Last Updated : 02-09-2014 07:06


Market dips despite so-called 'good news'

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Although certain investors and a section of the stockbroking community were seen toasting the impending resignation of Securities and Exchange Commission (SEC) Chairman, Tilak Karunaratne on Tuesday and Wednesday by sending market indices up, the market dipped yesterday with thin volumes and poor turnover.

The main All Share Price Index fell 0.63 percent (31 points) to close at 4,908, while more liquid Milanka Price Index fell 1.28 percent (59 points) to close at 4,521. The new0 ly introduced S&P SL20 Index also fell 0.75 percent. Quite contrast to Wednesday’s Rs.1 billion turnover, yesterday’s market turnover stood at Rs.209 million.

“It takes some time for people to grasp the gravity of the situation. It’s not a joke when two regulators resign during the span of one year,” a stock market analyst told Mirror Business on grounds of anonymity.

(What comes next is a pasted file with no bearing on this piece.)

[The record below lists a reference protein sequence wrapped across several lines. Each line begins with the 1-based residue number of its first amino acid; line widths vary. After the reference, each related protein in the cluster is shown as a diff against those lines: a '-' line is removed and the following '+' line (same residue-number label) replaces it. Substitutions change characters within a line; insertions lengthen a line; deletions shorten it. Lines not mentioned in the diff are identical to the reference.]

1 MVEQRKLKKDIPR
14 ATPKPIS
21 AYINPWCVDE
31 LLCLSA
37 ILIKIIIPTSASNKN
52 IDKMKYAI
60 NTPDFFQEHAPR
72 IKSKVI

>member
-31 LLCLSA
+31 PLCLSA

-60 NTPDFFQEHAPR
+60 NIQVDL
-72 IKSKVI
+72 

However, some analysts pointed at negative corporate results as the key damper for the bourse to fall yesterday, more than the changes at the top positions of the regulatory body. The official deadline for companies to submit their June quarter performances ended Tuesday.

According to analysts, apart from the banks and several blue-chip companies, the majority of the listed firms have come up with negative performances for the quarter ended June 30, 2012, largely due to currency depreciations and increase in interest rates.

“It was foreign buying on John Keells that helped the market to go up, with a turnover exceeding Rs.1 billion on Wednesday and not the news of the resignation of the SEC Chairman, though some may like to think otherwise,” an analyst said.

Another analyst Mirror Business talked to noted that apart from the negativities stemming from Karunaratne’s resignation, the ongoing power cuts and strikes are also having a weighing on the investor confidence.

Tilak Karunaratne, during the early part of the week told media that he was under immense pressure to resign and stressed that it’s better to call it a day rather than fight with people who want him out.

Karunaratne assumed duties as the SEC Chairman in December last year. Since then, he was seen taking a tough regulatory stance against the so-called ‘pumping and dumping’ of shares and revived investigations which were in the backburner.

Meanwhile, unconfirmed reports suggested that Dr. Nalaka Godahewa, the present Sri Lanka Tourism Development Authority Chairman is tipped to be the next SEC Chairman, replacing Karunaratne.


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